Friday, October 31, 2008

Don't do this...

So, I was at a pretty cool party tonight (yes, I went Trick or Treating, too, beforehand). I was having a conversation with a sales rep from a major publishing house, when she mentioned that her son was an artist. I stepped in and encouraged her to encourage him to look into a new art college that's moved into town.

She looked at me confused.

"My son is only 7-years-old," she said. "He's not college age, do I look that old?" There was an awkward silence among the eight of us sitting at the table.

"I think I've just been insulted," she said.


I had a really good time. I'm often uncomfortable in mix-and-mingle situations. But tonight I approached it with a different attitude. I made a decision to have a good time, to be outgoing. I was intentionally conversational, walking up to complete strangers, engaging them in conversation. And it totally worked! In situations like this, people want nothing more than for someone to approach them, to break the ice and talk to them.

But the margaritas were double-loaded, so to slow down the buzz, I filled up on Tex-Mex and made an exit . . . before I said something stupid or tripped over my feet.

Thursday, October 30, 2008

It's been decided

Pertaining to the problem in my previous post, where I wasn't sure whether to attend a party tomorrow or take my son Trick-or-Treating, it's been decided. Here's how the conversation went:

"Dad, I can't wait until tomorrow!"

"Why?" I asked him, knowing the answer.

"Because it's Halloween, Trick or Treat!"

"Since when do you like Trick or Treat? You are usually too scared." I thought my argument was sound, figured my party was in the bag.

"That's not true," he said. His voice sounded hurt.

"Yes it is," I drove my argument home. "I usually have to make you go Trick or Treating, and you never want to stay out long."

"You weren't even home last year on Trick or Treat. Or the year before," he shot back. "You were at work, so how would you know?"

After a long pause, I changed the subject.

Crammed up weekend ahead

It's Thursday already, and I still have an unresolved conflict to work out. Several of them, actually. Tomorrow I'm supposed to attend a very cool party put on by the Texas Book Festival, for featured children's and YA authors, moderators and organizers. I'd like to be there. It will be fun.

But tomorrow is also Trick-or-Treat night.

I love taking my kids out for Trick-or-Treat. When my daughters were little, I'd paint their faces like clowns. They appreciated that so much more than any store bought costume. We'd go door-to-door, many times in the rain or snow, staying out late until everyone's candy had run out. But my son, to be honest, doesn't like Trick-or-Treat much. He's scared of the dark. He's scared of Halloween decorations (people in Texas go all out with Halloween decorations, scary music and costumes -- it's almost religious). He's scared of other Trick-or-Treaters, too, unless they're dressed like angels or princesses or soft, friendly dinosaurs.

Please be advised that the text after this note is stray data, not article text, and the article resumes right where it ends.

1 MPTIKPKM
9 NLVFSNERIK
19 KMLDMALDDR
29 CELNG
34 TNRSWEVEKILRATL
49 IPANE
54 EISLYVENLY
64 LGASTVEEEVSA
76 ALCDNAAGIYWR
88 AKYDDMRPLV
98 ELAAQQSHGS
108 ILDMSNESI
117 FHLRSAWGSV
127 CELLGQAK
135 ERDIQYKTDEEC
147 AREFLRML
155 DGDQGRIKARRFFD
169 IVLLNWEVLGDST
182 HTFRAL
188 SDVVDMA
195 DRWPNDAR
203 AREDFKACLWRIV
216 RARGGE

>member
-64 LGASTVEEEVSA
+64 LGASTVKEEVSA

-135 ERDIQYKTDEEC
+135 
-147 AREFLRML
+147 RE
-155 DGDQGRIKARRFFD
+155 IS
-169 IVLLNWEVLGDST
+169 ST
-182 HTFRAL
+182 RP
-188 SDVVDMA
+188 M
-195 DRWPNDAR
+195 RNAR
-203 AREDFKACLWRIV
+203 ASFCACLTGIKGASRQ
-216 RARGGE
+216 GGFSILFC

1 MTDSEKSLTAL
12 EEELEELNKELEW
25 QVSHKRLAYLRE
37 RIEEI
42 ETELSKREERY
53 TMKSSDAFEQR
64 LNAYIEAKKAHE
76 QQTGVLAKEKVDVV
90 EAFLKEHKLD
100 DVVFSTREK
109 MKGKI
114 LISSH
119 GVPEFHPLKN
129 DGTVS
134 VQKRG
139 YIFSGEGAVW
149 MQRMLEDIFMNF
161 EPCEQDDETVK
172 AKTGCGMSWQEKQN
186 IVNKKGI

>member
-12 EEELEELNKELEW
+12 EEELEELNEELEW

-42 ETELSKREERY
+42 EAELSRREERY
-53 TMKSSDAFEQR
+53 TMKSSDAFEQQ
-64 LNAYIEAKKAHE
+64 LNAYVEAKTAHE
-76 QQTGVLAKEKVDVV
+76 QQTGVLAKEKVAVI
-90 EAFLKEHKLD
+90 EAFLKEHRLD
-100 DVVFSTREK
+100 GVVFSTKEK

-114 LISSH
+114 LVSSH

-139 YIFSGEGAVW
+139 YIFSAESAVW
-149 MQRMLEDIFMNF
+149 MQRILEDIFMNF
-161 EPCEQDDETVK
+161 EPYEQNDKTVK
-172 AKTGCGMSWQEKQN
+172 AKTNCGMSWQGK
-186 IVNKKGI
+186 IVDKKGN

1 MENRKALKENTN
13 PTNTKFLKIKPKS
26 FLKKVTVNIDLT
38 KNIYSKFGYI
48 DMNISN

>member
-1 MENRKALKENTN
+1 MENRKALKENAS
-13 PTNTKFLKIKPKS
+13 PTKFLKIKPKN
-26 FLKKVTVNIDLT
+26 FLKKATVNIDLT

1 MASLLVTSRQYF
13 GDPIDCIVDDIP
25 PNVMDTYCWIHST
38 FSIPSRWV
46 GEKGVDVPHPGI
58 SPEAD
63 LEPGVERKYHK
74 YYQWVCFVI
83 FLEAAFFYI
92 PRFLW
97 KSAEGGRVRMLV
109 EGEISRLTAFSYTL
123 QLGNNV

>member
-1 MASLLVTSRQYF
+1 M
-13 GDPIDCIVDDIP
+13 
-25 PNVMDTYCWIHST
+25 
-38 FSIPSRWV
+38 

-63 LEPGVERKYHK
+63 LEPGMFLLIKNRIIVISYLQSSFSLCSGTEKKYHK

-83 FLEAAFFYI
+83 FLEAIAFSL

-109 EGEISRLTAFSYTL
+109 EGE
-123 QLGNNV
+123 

The evening is usually stressful for him and for me. Have it his way, he'd put on his costume and give out candy at the door (to those dressed friendly, of course). Have it my way, we'd sweep every home in the neighborhood. So we usually compromise; He puts his costume on, we visit maybe three homes, then we come home where he can pass out candy in the safety of our well lighted livingroom.

And I should miss my party for that?

On Saturday at 3 p.m., the authors on my panel and I are to meet in a designated room at the State Capitol. My plan was to visit a few of the other children's and YA panels in the morning, then do my panel at 3, and then attend the cocktail party at 6. But my son has football pictures in the morning, and a game at noon. And, of course, my wife has church mixed up in there somewhere in the morning and evening.

I'm still not sure what I'm going to do yet. I will be there to moderate my panel, no doubt. But everything else hangs in the balance.

Monday, October 27, 2008

The candidates lives as graphic novels

This has to be the coolest depictions of the candidates I've seen so far. IDW publishing is now offering graphic novel biographies of the candidates. And they're also available to be read . . . on your iPhone. Get outta here!

For better or worse, I do think the day of electronic picture books are just around the corner.

Sunday, October 26, 2008

Take a Chance on Art

Ok, I admit, the driver of this blog has been asleep at the wheel. For reasons I won't go into, I haven't written much in the past couple of weeks, here or elsewhere. So today I'm playing catchup.

The Texas Library Association is holding a raffle, Take a Chance on Art. Proceeds will support their Disaster Relief fund. The art to be raffled is a character study of Duke Ellington that I created for an upcoming book about the jazz great.

This year's drawing will be held in Houston on April 2nd, at the annual conference. Tickets are only $5.00. You can purchase one at the conference or print a ticket and mail a check to the TLA office prior to March 20th to be included in the drawing.